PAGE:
By Francesca Nicasio
Having too much inventory is pretty high up on the list of no-nos for retailers. In addition to taking up precious backroom or shelf space, surplus stock ties up capital and can keep you from re-investing in your business or buying things you actually need.
That’s why regularly paying attention to your sales and inventory data is so important. You need to keep an eye on how products are moving so you can make the right purchasing and marketing decisions. At the same time, staying on top of inventory counts enables you to get a handle on the merchandise you have so you can prevent having too much stock in your store.
Still, excess inventory problems can sometimes turn up because of things you can’t control. Perhaps there was a sudden change in what’s trending, or your demand forecasts didn’t pan out as well as you hoped. Whatever the case, don’t fret. If you’re looking at a surplus of merchandise in your store, there are several steps you can take to liquidate them:
1. Refresh, re-merchandise, or remarket
When an item isn’t selling, the problem may not necessarily be the product itself. In some cases, the issue may lie in how you’re marketing or positioning the merchandise. Try to refresh your marketing and merchandising efforts when it comes to your slow-moving stock.
One thing you can try is to reposition them in your store. Put them in a different area in the shop or switch up their shelf arrangements. Retail management consultant Judy Crockett says that this could be an excellent way to freshen up your merchandise.
“Freshen the display, move things around, create new, brightly-colored signage and replace worn out price tags,” she advises. “Make it look new and fresh for your staff and customers–customers who may not have even seen the items in the previous location.”
Fashion retailer Vanessa Cooreman Smith of Flourish Boutique shares that they sometimes “re-market” slow-moving items in their stores. “We will re-photograph an item for the website, we will post a blog about the uses and advantages of the product, or we will display it differently in our brick and mortar store.”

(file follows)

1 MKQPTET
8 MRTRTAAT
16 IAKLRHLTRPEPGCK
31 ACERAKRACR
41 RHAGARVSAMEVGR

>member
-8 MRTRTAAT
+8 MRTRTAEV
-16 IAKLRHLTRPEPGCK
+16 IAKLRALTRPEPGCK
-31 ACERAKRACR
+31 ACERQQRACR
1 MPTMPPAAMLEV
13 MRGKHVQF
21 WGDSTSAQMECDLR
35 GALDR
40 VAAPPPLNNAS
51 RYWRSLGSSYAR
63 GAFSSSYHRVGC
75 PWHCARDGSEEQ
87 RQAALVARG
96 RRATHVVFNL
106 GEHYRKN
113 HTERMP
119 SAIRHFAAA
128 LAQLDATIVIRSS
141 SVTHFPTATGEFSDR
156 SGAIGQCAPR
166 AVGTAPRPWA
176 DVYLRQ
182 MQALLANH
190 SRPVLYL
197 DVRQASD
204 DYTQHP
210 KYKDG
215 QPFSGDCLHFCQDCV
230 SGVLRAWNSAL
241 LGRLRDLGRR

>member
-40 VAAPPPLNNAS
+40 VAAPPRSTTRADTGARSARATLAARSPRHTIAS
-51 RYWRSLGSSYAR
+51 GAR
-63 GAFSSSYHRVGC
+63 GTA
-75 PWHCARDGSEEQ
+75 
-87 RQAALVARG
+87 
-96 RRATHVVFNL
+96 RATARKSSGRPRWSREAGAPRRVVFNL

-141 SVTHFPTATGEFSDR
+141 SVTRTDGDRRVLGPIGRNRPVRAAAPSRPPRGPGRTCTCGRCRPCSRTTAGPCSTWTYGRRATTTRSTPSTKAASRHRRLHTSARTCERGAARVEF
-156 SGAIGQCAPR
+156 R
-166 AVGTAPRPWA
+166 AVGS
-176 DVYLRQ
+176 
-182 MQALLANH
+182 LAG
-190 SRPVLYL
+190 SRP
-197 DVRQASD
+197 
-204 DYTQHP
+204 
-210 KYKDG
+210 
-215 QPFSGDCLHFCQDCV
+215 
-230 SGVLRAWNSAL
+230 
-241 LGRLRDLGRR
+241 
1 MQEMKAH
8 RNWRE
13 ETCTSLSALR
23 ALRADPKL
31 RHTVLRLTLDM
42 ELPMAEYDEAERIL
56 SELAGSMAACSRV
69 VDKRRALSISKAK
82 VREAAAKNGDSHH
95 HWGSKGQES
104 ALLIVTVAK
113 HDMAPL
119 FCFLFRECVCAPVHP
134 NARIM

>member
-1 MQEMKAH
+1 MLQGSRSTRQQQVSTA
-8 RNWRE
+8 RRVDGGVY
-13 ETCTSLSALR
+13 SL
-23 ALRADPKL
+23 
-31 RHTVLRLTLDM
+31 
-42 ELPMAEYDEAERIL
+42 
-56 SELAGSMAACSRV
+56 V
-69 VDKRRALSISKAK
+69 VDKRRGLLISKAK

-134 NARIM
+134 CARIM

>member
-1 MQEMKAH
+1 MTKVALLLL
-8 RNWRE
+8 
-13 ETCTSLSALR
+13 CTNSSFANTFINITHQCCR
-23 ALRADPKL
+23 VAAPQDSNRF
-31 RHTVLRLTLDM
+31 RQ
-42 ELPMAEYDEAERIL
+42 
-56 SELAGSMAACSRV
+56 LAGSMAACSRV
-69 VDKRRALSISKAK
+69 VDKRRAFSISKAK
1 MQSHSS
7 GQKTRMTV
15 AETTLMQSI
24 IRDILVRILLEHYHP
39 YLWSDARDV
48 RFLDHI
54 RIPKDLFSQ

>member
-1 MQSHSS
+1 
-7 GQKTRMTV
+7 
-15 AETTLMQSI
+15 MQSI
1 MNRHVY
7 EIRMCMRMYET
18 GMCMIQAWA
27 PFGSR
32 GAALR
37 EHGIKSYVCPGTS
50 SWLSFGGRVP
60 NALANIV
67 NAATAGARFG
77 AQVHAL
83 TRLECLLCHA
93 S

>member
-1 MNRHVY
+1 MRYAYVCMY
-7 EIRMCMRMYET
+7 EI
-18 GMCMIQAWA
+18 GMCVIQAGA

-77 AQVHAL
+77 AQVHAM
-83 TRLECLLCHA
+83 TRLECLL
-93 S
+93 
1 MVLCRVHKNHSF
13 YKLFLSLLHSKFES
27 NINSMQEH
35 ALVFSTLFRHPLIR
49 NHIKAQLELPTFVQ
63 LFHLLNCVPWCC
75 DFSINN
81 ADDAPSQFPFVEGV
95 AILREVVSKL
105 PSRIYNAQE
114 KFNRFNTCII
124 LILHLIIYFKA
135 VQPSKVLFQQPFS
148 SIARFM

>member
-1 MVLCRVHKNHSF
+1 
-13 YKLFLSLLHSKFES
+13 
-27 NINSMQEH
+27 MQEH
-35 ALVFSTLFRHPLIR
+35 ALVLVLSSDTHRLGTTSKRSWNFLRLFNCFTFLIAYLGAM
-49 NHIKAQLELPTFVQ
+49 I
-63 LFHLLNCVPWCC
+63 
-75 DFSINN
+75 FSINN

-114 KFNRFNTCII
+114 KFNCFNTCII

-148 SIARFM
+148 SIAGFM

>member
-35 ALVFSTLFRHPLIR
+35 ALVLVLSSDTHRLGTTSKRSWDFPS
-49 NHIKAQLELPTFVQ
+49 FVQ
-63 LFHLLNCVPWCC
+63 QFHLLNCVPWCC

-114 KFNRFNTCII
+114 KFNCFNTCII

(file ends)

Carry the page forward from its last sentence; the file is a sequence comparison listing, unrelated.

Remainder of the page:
Do note that while re-marketing a product can pay off, it may require you to shell out funds. Vanessa warns that retailers should be smart when implementing such tactics. A marketing refresh “can increase your cost in the item so be careful,” she says. “But if you have an item that you think could be a good seller, and your current images or marketing efforts aren’t doing it justice, then this can be a good strategy.”
Also remember that sometimes, it’s not just the merchandise that needs some spiffing up. In certain cases, you may also need to refresh the attitude of your staff. “It may not be that the product is a poor seller; it could be your staff does not like the product, so they do not sell it. Keep an eye out for this behavior,” adds Judy. When this happens, talk to your associates, re-train them, or find better ways to boost morale and motivate them.
2. Discount those items (but be strategic about it)
If remarketing or remerchandising doesn’t work, consider lowering prices for of excess stock. Kat Rosati, Brand Manager at Apparel Booster, advises retailers to discount prices at certain increments. “Start off with something small, say 30% and then continue to discount,” she says.
You can also kick this tactic into high gear by creating a sale event. Why not run a flash sale to instill a sense of urgency in your customers? Or, if you have a ton of merchandise that you need to get rid of, consider running a store-wide event and aim to draw crowds to your store.
Judy recommends hosting a high-impact event with “lots of bells and whistles” to attract customers. “The bigger the event, the better, since sensing or seeing a crowd, implies huge deals, and instills an ‘if I don’t get it now it won’t be here later’ mentality and sales will soar. The sale becomes more about the event than it does discounts.”
Plus, “if done right, you are gaining new customers to help regular sales into the future,” she adds.
Vanessa at Flourish Boutique echoes this and says that holding flash sales and events has helped them liquidate inventory while growing their customer base at the same time.
“Twice a year we have a big Overstock Sale where we encourage a door buster mentality and discount things as deeply as we can to free up our capital for new items,” she shares.
“We also do online flash sales where we mark down poor performing styles (and mix in a few good sellers as loss leaders). The nice thing about these types of sales is that they not only turn the inventory as desired, but they often lead to growth in our customer base and attract new consumers to our business.”
A note on sales:
Be sure to time and implement your sale events wisely. Doing them too often can result in the events losing their allure and can train customers to hold off on buying from you until you discount your items.
Additionally, make it a point to collect new customer information. Add them to your loyalty program or email list so you can reach out and alert them when you have new (and more profitable) items in your store.
Finally, remember that while discounting merchandise is a proven way to attract customers, it may not always be the right strategy for you. If you’re a retailer catering to high-end markets or if you’re trying to preserve a certain image, you may want to think twice before running a huge sale, and instead implement a different stock liquidation strategy (see below).